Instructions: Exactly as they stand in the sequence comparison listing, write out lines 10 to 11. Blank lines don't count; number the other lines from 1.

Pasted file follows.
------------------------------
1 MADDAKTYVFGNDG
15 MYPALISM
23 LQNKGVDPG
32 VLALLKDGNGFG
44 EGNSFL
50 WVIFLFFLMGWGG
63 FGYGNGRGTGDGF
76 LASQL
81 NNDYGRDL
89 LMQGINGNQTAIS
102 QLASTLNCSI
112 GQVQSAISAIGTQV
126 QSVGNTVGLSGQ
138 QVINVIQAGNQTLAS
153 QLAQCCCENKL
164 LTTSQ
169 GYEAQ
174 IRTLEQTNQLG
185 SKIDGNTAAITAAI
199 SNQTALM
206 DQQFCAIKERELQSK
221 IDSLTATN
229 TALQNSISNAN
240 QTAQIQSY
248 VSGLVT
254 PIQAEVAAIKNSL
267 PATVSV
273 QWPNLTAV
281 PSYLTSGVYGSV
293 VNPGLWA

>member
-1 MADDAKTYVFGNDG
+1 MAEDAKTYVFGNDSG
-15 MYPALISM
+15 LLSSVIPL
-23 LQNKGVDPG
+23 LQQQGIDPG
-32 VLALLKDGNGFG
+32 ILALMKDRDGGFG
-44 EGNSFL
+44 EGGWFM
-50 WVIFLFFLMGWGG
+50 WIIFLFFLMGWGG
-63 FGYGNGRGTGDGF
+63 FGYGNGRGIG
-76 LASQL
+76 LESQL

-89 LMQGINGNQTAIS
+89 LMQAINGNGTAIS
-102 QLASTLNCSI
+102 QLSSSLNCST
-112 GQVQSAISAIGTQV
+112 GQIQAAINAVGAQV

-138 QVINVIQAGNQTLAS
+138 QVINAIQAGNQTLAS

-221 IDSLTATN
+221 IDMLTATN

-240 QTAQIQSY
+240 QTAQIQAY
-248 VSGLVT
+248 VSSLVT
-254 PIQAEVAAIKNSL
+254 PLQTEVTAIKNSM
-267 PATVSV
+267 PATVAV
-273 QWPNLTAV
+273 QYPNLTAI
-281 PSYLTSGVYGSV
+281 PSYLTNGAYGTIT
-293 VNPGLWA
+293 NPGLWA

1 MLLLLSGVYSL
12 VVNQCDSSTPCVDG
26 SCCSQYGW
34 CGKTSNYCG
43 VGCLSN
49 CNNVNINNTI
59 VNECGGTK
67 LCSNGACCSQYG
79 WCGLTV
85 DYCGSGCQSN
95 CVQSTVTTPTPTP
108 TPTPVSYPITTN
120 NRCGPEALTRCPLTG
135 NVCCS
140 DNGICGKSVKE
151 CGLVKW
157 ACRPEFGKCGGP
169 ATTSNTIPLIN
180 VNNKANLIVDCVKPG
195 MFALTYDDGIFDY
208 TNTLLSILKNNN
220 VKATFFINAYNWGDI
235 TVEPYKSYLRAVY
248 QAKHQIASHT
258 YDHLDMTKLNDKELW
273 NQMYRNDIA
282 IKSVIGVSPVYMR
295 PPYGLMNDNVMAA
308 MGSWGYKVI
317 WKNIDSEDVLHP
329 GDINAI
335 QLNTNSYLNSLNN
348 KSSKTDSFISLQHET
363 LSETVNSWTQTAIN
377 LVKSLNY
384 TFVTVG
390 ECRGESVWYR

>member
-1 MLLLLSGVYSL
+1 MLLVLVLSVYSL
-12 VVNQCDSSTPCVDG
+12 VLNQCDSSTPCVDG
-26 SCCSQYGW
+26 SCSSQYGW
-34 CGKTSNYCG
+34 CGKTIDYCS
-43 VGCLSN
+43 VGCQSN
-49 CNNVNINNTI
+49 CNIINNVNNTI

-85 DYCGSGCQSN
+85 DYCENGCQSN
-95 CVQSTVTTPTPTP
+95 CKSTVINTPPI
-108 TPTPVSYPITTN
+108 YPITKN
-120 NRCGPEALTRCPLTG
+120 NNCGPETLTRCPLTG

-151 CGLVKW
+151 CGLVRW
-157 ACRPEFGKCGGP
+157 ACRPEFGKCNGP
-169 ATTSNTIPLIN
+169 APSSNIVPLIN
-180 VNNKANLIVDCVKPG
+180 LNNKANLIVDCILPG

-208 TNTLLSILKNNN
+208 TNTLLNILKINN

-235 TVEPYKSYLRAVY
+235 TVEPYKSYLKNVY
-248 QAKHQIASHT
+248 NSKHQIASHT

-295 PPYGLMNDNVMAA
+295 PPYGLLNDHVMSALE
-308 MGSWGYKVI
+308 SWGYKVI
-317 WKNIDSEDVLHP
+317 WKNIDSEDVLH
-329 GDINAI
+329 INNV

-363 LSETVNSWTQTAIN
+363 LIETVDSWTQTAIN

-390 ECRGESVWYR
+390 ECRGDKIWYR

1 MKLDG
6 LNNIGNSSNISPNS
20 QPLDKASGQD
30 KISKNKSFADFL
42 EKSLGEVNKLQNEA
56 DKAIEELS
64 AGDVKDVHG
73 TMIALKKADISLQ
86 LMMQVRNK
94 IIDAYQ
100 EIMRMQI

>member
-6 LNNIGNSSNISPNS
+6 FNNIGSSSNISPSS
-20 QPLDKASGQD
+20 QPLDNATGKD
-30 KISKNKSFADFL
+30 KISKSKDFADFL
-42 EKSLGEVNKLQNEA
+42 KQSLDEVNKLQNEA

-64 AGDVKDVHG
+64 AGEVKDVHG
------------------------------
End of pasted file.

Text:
89 LMQGINGNQTAIS
102 QLASTLNCSI